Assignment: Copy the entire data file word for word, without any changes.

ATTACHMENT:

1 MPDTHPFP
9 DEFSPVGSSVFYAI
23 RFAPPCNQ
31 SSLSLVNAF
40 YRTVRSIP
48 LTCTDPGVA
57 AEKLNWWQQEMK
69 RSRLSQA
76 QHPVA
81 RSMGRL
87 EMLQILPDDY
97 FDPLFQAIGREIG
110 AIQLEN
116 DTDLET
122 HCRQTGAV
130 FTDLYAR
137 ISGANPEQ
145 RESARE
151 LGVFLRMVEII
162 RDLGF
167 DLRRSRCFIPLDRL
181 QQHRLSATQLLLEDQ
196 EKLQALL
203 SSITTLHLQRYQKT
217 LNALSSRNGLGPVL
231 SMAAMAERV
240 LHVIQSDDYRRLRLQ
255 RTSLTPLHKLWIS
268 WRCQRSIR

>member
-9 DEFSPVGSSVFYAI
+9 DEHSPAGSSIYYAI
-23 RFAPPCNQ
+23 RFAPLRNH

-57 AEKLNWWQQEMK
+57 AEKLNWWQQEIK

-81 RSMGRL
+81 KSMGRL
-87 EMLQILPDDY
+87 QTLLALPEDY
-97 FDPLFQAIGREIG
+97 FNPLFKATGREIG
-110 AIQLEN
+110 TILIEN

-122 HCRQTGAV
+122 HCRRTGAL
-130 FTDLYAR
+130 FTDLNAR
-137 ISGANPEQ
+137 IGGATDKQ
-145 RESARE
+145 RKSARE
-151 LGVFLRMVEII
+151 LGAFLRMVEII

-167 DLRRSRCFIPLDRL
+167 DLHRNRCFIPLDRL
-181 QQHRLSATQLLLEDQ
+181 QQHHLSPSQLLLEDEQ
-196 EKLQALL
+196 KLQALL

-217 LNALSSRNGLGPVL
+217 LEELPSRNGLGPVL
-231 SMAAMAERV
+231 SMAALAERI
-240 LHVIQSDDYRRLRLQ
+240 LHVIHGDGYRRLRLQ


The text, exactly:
1 MPDTHPFP
9 DEFSPVGSSVFYAI
23 RFAPPCNQ
31 SSLSLVNAF
40 YRTVRSIP
48 LTCTDPGVA
57 AEKLNWWQQEMK
69 RSRLSQA
76 QHPVA
81 RSMGRL
87 EMLQILPDDY
97 FDPLFQAIGREIG
110 AIQLEN
116 DTDLET
122 HCRQTGAV
130 FTDLYAR
137 ISGANPEQ
145 RESARE
151 LGVFLRMVEII
162 RDLGF
167 DLRRSRCFIPLDRL
181 QQHRLSATQLLLEDQ
196 EKLQALL
203 SSITTLHLQRYQKT
217 LNALSSRNGLGPVL
231 SMAAMAERV
240 LHVIQSDDYRRLRLQ
255 RTSLTPLHKLWIS
268 WRCQRSIR

>member
-9 DEFSPVGSSVFYAI
+9 DEHSPAGSSIYYAI
-23 RFAPPCNQ
+23 RFAPLRNH

-57 AEKLNWWQQEMK
+57 AEKLNWWQQEIK

-81 RSMGRL
+81 KSMGRL
-87 EMLQILPDDY
+87 QTLLALPEDY
-97 FDPLFQAIGREIG
+97 FNPLFKATGREIG
-110 AIQLEN
+110 TILIEN

-122 HCRQTGAV
+122 HCRRTGAL
-130 FTDLYAR
+130 FTDLNAR
-137 ISGANPEQ
+137 IGGATDKQ
-145 RESARE
+145 RKSARE
-151 LGVFLRMVEII
+151 LGAFLRMVEII

-167 DLRRSRCFIPLDRL
+167 DLHRNRCFIPLDRL
-181 QQHRLSATQLLLEDQ
+181 QQHHLSPSQLLLEDEQ
-196 EKLQALL
+196 KLQALL

-217 LNALSSRNGLGPVL
+217 LEELPSRNGLGPVL
-231 SMAAMAERV
+231 SMAALAERI
-240 LHVIQSDDYRRLRLQ
+240 LHVIHGDGYRRLRLQ